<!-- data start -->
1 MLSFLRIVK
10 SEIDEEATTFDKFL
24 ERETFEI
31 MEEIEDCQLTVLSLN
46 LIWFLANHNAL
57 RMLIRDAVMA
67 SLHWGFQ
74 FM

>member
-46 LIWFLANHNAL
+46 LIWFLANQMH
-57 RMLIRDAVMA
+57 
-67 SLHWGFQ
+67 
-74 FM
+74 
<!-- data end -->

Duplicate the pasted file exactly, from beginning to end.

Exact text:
1 MLSFLRIVK
10 SEIDEEATTFDKFL
24 ERETFEI
31 MEEIEDCQLTVLSLN
46 LIWFLANHNAL
57 RMLIRDAVMA
67 SLHWGFQ
74 FM

>member
-46 LIWFLANHNAL
+46 LIWFLANQMH
-57 RMLIRDAVMA
+57 
-67 SLHWGFQ
+67 
-74 FM
+74 